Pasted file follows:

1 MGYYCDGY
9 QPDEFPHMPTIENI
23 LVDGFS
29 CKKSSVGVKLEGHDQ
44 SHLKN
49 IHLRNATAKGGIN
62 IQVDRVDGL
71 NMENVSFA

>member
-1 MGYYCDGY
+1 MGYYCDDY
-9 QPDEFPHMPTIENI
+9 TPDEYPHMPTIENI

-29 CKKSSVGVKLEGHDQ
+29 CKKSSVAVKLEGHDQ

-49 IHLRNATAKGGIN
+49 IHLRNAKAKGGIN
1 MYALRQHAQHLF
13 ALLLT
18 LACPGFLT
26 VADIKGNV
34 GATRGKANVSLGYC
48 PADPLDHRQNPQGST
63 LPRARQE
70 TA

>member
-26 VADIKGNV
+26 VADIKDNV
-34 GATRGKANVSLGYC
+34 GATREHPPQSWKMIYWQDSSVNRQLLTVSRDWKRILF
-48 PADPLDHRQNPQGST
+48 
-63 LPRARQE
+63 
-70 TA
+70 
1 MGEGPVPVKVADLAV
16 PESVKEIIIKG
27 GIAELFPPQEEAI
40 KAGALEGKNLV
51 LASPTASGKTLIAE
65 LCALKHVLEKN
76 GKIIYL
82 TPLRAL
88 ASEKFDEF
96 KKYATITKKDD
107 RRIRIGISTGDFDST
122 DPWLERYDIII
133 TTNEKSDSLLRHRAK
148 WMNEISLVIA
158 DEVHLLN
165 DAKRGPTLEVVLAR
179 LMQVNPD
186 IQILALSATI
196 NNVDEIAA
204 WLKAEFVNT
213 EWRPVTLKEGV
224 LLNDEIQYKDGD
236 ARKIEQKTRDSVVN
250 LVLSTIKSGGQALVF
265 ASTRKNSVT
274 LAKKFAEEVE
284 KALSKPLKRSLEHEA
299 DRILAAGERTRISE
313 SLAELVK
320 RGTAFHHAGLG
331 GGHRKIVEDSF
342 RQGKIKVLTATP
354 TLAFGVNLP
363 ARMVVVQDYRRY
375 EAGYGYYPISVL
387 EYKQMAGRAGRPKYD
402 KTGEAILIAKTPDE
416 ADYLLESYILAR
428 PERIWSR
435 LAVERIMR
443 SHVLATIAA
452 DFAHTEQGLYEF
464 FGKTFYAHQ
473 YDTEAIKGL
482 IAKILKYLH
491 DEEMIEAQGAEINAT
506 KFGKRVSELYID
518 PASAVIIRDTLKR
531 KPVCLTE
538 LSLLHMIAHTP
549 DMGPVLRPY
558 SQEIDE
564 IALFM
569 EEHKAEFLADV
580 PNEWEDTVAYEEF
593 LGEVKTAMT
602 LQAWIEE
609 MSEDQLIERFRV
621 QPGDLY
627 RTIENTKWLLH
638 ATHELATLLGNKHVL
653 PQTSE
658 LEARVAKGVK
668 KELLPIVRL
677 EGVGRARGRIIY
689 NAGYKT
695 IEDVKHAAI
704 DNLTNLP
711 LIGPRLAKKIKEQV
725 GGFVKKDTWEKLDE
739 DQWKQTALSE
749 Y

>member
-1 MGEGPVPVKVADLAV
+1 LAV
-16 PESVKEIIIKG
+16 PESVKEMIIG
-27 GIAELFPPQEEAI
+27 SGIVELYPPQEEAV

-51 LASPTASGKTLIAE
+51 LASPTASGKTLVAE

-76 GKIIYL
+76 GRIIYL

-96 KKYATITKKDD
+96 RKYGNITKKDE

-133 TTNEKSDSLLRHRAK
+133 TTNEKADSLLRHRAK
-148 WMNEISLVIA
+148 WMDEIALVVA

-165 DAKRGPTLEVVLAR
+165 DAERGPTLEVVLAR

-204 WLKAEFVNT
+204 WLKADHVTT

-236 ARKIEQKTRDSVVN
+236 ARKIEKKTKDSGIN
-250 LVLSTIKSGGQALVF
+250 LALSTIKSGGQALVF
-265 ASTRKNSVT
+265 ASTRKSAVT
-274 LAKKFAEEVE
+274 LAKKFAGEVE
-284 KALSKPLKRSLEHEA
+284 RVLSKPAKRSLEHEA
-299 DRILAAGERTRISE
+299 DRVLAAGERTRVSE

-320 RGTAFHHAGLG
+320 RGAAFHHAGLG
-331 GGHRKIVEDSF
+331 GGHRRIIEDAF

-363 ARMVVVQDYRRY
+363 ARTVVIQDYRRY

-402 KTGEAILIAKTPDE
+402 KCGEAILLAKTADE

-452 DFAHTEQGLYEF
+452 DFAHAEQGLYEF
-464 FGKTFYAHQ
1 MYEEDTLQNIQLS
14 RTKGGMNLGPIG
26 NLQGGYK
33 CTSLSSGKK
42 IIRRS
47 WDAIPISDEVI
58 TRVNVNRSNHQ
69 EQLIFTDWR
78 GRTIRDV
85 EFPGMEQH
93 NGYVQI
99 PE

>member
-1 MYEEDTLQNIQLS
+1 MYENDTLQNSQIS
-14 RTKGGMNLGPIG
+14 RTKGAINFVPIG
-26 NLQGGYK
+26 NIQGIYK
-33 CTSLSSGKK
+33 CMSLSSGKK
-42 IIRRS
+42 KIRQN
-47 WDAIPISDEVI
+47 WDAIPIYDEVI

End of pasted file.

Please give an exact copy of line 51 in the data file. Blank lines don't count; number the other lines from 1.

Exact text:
158 DEVHLLN